Royalcore: The Regal Aesthetic Made For Kings & Queens

By Charlie Colville

1 year ago

A trend with the royal seal of approval

If, like us, you spent all of your bank holiday watching (and rewatching) Netflix’s Queen Charlotte: A Bridgerton Story, chances are you’re also obsessed with the show’s gorgeously opulent wardrobe. The show’s leading lady, Queen Charlotte, takes after her historical counterpart as society’s biggest trendsetter – so it’s to be expected, really, that her onscreen presence would give rise to yet another internet trend: royalcore. Celebrating a love for all things regal and romantic, royalcore is the sophisticated sister to Bridgerton‘s regencycore. Think big dresses, lace-up corsets and lots of costume jewellery. Here’s everything you need to know about trend, and how to emulate it.

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What Is Royalcore?

Royalcore is a fashion trend inspired by royalty and the elegance and opulence associated with it. It covers everything royal; from kings, queens, princes and princesses to knights, courtiers and butlers. The most common strands of the trend, however, are princesscore and regencycore (thank you, Bridgerton). Royalcore has been sitting under the radar for the last few years – making a short-lived appearance during lockdown – but is forecasted to make a comeback this year with the introduction of a young Queen Charlotte to our screens.

A garden scene in Queen Charlotte

Queen Charlotte: A Bridgerton Story. (L to R) Sam Clemmett as Young Brimsley, India Amarteifio as Young Queen Charlotte in episode 103 of Queen Charlotte: A Bridgerton Story. Cr. Nick Wall/Netflix © 2023

This is a trend based on regality – which means you can be as opulent as you want when putting outfits together – but there are some rules to keep in mind if you want to stay as close to royalcore as possible. Here are four things to think about when putting together your wardrobe:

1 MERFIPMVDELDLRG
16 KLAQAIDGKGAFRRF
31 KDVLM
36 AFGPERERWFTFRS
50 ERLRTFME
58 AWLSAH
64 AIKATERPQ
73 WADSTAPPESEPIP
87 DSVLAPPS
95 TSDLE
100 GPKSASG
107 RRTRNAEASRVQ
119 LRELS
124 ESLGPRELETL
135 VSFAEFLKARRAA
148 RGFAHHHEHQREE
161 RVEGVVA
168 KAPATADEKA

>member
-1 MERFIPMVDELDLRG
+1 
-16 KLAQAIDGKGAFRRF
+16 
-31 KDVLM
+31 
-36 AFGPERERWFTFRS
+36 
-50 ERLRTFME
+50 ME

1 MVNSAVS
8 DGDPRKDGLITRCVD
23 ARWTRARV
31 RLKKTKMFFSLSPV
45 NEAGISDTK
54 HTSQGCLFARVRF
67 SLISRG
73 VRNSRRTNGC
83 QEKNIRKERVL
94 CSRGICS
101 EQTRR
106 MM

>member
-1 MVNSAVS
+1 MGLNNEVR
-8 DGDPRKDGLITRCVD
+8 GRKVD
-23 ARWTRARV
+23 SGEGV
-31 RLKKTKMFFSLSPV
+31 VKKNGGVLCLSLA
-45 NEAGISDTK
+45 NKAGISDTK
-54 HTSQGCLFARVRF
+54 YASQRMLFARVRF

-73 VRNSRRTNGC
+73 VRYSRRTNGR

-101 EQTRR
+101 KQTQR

You can opt for regal colours when constructing your colour palette: think rich jewel tones (deep purples, dark reds, emerald greens and royal blues) as well as gold and silver.


Remember, opulence is key. Royals would rather wear high-quality, luxurious fabrics like velvet, silk, brocade and lace over cotton or polyester.


Go big or go home – especially when it comes to small details and accessories. Think embroidery, lace, pearls, beads and ALL the jewels in your jewellery box.

Golda Rosheuvel as Queen Charlotte in Bridgerton


Structured Silhouettes

Look to your history books for this one. Royal gowns typically have a structured silhouette created by corsets and puffed sleeves, while tailored suits were made more pronounced with breeches and embroidered coats.

Antique Styles

Notice how Queen Charlotte never wears an empire-line gown in the show? Not only does it differentiate her from the rest of the characters on the show (especially when we move onto her later years in Bridgerton), it also shows off her taste for grandeur over simplicity. Rather than stick to the era-typical empire-line gown, the queen opts for full Rococo skirts and Elizabethan corsets that create a more timeless style. The original vintage hipster, if you will.

Regal Wardrobe Picks

Woman in field wearing white dress

Featured image: Queen Charlotte: A Bridgerton Story. (L to R) India Amarteifio as Young Queen Charlotte, Corey Mylchreest as Young King George in episode 101 of Queen Charlotte: A Bridgerton Story. Cr. Liam Daniel/Netflix © 2023